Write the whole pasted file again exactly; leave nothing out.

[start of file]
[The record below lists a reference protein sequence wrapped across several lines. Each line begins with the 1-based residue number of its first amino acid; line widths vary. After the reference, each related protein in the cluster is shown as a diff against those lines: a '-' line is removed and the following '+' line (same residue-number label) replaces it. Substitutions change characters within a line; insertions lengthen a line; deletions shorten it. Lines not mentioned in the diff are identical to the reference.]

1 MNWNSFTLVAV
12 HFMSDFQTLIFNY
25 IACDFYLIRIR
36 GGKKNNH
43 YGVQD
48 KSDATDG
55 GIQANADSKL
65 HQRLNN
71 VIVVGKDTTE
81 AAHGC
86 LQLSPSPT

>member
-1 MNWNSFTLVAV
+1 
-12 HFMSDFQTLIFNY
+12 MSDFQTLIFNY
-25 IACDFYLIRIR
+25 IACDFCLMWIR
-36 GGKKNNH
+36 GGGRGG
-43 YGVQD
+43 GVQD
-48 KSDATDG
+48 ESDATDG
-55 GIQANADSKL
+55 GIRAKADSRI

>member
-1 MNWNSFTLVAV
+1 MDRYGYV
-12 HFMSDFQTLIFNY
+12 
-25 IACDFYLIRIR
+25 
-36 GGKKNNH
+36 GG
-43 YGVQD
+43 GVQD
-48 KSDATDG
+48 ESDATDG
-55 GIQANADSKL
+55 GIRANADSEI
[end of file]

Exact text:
[The record below lists a reference protein sequence wrapped across several lines. Each line begins with the 1-based residue number of its first amino acid; line widths vary. After the reference, each related protein in the cluster is shown as a diff against those lines: a '-' line is removed and the following '+' line (same residue-number label) replaces it. Substitutions change characters within a line; insertions lengthen a line; deletions shorten it. Lines not mentioned in the diff are identical to the reference.]

1 MNWNSFTLVAV
12 HFMSDFQTLIFNY
25 IACDFYLIRIR
36 GGKKNNH
43 YGVQD
48 KSDATDG
55 GIQANADSKL
65 HQRLNN
71 VIVVGKDTTE
81 AAHGC
86 LQLSPSPT

>member
-1 MNWNSFTLVAV
+1 
-12 HFMSDFQTLIFNY
+12 MSDFQTLIFNY
-25 IACDFYLIRIR
+25 IACDFCLMWIR
-36 GGKKNNH
+36 GGGRGG
-43 YGVQD
+43 GVQD
-48 KSDATDG
+48 ESDATDG
-55 GIQANADSKL
+55 GIRAKADSRI

>member
-1 MNWNSFTLVAV
+1 MDRYGYV
-12 HFMSDFQTLIFNY
+12 
-25 IACDFYLIRIR
+25 
-36 GGKKNNH
+36 GG
-43 YGVQD
+43 GVQD
-48 KSDATDG
+48 ESDATDG
-55 GIQANADSKL
+55 GIRANADSEI